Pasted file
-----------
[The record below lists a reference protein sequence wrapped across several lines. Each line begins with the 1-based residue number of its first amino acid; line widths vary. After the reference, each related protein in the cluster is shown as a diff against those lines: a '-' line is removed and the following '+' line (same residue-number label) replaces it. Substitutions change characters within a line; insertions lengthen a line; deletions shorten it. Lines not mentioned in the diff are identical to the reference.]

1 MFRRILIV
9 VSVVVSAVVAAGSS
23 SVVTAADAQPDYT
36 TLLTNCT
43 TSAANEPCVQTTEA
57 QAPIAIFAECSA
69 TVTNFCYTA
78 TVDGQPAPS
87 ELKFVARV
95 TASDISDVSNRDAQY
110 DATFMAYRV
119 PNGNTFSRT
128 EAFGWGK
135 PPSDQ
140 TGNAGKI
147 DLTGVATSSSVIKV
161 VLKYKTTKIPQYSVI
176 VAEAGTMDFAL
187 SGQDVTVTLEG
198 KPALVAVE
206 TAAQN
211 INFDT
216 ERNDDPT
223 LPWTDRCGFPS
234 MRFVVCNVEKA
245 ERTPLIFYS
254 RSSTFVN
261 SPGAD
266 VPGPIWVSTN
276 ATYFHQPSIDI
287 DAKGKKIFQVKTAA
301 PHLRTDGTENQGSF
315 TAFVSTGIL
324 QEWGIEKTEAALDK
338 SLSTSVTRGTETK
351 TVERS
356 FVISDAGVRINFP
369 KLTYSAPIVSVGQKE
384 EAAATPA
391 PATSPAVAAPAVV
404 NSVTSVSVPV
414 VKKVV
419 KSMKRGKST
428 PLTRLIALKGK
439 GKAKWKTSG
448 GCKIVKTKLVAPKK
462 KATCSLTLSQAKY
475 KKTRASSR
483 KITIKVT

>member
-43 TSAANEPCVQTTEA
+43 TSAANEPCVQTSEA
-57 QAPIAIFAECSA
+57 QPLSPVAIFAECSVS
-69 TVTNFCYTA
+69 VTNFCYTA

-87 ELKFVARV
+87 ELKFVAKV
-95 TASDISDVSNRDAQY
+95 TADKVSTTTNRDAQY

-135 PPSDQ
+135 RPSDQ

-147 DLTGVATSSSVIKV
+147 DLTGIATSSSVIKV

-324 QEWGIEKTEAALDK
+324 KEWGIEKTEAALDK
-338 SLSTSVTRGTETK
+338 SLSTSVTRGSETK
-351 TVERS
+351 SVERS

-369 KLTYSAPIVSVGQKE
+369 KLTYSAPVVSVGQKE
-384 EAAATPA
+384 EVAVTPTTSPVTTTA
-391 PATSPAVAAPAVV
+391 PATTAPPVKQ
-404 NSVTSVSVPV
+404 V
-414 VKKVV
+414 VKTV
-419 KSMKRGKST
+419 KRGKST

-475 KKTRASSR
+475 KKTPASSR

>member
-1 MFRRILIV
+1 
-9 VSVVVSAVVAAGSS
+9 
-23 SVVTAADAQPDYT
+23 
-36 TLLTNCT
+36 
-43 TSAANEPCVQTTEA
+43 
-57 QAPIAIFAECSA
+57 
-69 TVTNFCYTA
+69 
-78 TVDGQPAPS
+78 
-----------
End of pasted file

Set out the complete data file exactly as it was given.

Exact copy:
[The record below lists a reference protein sequence wrapped across several lines. Each line begins with the 1-based residue number of its first amino acid; line widths vary. After the reference, each related protein in the cluster is shown as a diff against those lines: a '-' line is removed and the following '+' line (same residue-number label) replaces it. Substitutions change characters within a line; insertions lengthen a line; deletions shorten it. Lines not mentioned in the diff are identical to the reference.]

1 MFRRILIV
9 VSVVVSAVVAAGSS
23 SVVTAADAQPDYT
36 TLLTNCT
43 TSAANEPCVQTTEA
57 QAPIAIFAECSA
69 TVTNFCYTA
78 TVDGQPAPS
87 ELKFVARV
95 TASDISDVSNRDAQY
110 DATFMAYRV
119 PNGNTFSRT
128 EAFGWGK
135 PPSDQ
140 TGNAGKI
147 DLTGVATSSSVIKV
161 VLKYKTTKIPQYSVI
176 VAEAGTMDFAL
187 SGQDVTVTLEG
198 KPALVAVE
206 TAAQN
211 INFDT
216 ERNDDPT
223 LPWTDRCGFPS
234 MRFVVCNVEKA
245 ERTPLIFYS
254 RSSTFVN
261 SPGAD
266 VPGPIWVSTN
276 ATYFHQPSIDI
287 DAKGKKIFQVKTAA
301 PHLRTDGTENQGSF
315 TAFVSTGIL
324 QEWGIEKTEAALDK
338 SLSTSVTRGTETK
351 TVERS
356 FVISDAGVRINFP
369 KLTYSAPIVSVGQKE
384 EAAATPA
391 PATSPAVAAPAVV
404 NSVTSVSVPV
414 VKKVV
419 KSMKRGKST
428 PLTRLIALKGK
439 GKAKWKTSG
448 GCKIVKTKLVAPKK
462 KATCSLTLSQAKY
475 KKTRASSR
483 KITIKVT

>member
-43 TSAANEPCVQTTEA
+43 TSAANEPCVQTSEA
-57 QAPIAIFAECSA
+57 QPLSPVAIFAECSVS
-69 TVTNFCYTA
+69 VTNFCYTA

-87 ELKFVARV
+87 ELKFVAKV
-95 TASDISDVSNRDAQY
+95 TADKVSTTTNRDAQY

-135 PPSDQ
+135 RPSDQ

-147 DLTGVATSSSVIKV
+147 DLTGIATSSSVIKV

-324 QEWGIEKTEAALDK
+324 KEWGIEKTEAALDK
-338 SLSTSVTRGTETK
+338 SLSTSVTRGSETK
-351 TVERS
+351 SVERS

-369 KLTYSAPIVSVGQKE
+369 KLTYSAPVVSVGQKE
-384 EAAATPA
+384 EVAVTPTTSPVTTTA
-391 PATSPAVAAPAVV
+391 PATTAPPVKQ
-404 NSVTSVSVPV
+404 V
-414 VKKVV
+414 VKTV
-419 KSMKRGKST
+419 KRGKST

-475 KKTRASSR
+475 KKTPASSR

>member
-1 MFRRILIV
+1 
-9 VSVVVSAVVAAGSS
+9 
-23 SVVTAADAQPDYT
+23 
-36 TLLTNCT
+36 
-43 TSAANEPCVQTTEA
+43 
-57 QAPIAIFAECSA
+57 
-69 TVTNFCYTA
+69 
-78 TVDGQPAPS
+78 